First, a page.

Over the weekend, best-selling author and white evangelical culture-warrior James Dobson said the following:
America has killed over 55 million babies, 55 million. You know, the Holocaust involved 6 million Jews, we’re talking 55 million babies. There’s a Planned Parenthood about two blocks from my house and I drive past it every day and I see these cars out there and I fear for the women who are making, I think, the biggest mistake of their lives and certainly the implications for their babies. We need, as a nation, to repent of the immorality, what we see on television and in the movies and how young people are being led into immoral behavior, there’s just so much.
So if I follow Dobson, he is saying that:
A. American women are worse than the Nazis during the Holocaust; and also
B. The loose morality portrayed in movies and television is just as worrisome and, therefore, also worse than the Holocaust.
It seems that Point B there undermines the seriousness of Dobson’s claim in Point A. That would be a problem if it were at all possible to believe that Dobson’s claim in Point A was itself at all serious. But I don’t think it really is possible to believe that.
Dobson isn’t alone in making this claim. The legal-abortion-is-worse-than-the-Holocaust line is so frequently repeated by anti-abortion white evangelicals that Dobson’s quote above is really just a bit of “pro-life” boilerplate. But repetition hasn’t made this claim any less outrageous or any more credible as something anyone could possibly say in good faith.
If you try — really try — to imagine the implications of someone saying such a thing whole-heartedly and in good faith, you’ll be forced to conclude that can’t be what Dobson is doing.
The logical starting point for Dobson’s Holocaust claim is his purported belief that full human personhood begins at the moment of conception. Thus at every stage in development, from zygote to labor pains, we are dealing with a human person utterly indistinct from any other human person. Therefore abortion is, Dobson says, no different from “killing babies.” And also, Dobson says, no different from killing Jews.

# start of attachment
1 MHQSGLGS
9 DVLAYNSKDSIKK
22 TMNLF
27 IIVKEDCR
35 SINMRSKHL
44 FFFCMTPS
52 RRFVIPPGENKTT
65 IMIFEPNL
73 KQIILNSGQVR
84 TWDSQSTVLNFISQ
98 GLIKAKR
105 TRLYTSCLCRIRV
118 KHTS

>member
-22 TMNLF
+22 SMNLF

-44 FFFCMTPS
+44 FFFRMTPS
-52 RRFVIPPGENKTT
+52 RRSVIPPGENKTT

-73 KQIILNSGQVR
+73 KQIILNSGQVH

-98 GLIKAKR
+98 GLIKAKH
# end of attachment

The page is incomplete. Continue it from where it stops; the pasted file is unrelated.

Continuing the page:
From there, for Dobson et. al., it’s just a simple matter of arithmetic. The Nazis, as bad as they were, only killed 6 million Jews. American women, since 1973, have slaughtered 55 million “babies.” Therefore, America is worse than Nazi Germany. Nine times worse.
That’s the logic of Dobson’s claim, start to finish. Isn’t it possible he really believes this? Isn’t it possible that his audience of thousands of white evangelicals nodding along approvingly also really believe this?
No. No, I don’t think it is.
Just look again at that Point B, above: “We need, as a nation, to repent of the immorality, what we see on television and in the movies and how young people are being led into immoral behavior, there’s just so much.”
If you really believe you’re living under a genocidal regime that’s nine times worse than Hitler’s, would fretting about Cameron and Mitchell’s high jinks on Modern Family really be much of a priority? Could it possibly be so?
Or consider Dobson’s third sentence in the quote above: “There’s a Planned Parenthood about two blocks from my house and I drive past it every day …” We should note, of course, that Dobson is horribly ill-informed about what goes on in that office near his house — that 97 percent of what Planned Parenthood does is not abortion-related. But he thinks the place is just an abortion factory — and thus a place that “kills babies.”
So just try to imagine what this would mean if Dobson really believed that this alleged “baby-killing” was morally indistinct from murder and from the Holocaust. Imagine that you’d just heard James Dobson say, “There’s a Nazi death camp about two blocks from my house and I drive past it every day …” Or, “There’s an office about two blocks from my house where they’re killing Jews, and I drive past it every day. …”
Would his supposed concern and apparent disapproval register as, in any way, adequate or proportionate? Would you admire him more to learn that he had written several sternly worded letters to his local paper expressing his firm disapproval of his local neighborhood death camp?
There’s simply no way to accept Dobson’s abortion-is-worse-than-the-Holocaust shtick as an honest, good-faith claim without also concluding that Dobson is a monstrous collaborator — a man who has lived a long, very prosperous and untroubled life without ever running afoul of a murderous reich nine times worse than the Nazis.
It’s far more charitable, I think, to assume that Dobson’s Holocaust talk is disingenuous nonsense — a bit of over-the-top hyperbole parroted in a bad-faith effort to score political points. That might imply that he is cynical, dishonest, and unprincipled in his ambition for power, but even so, it’s far less nasty than what we would be forced to conclude if we assumed he were being sincere.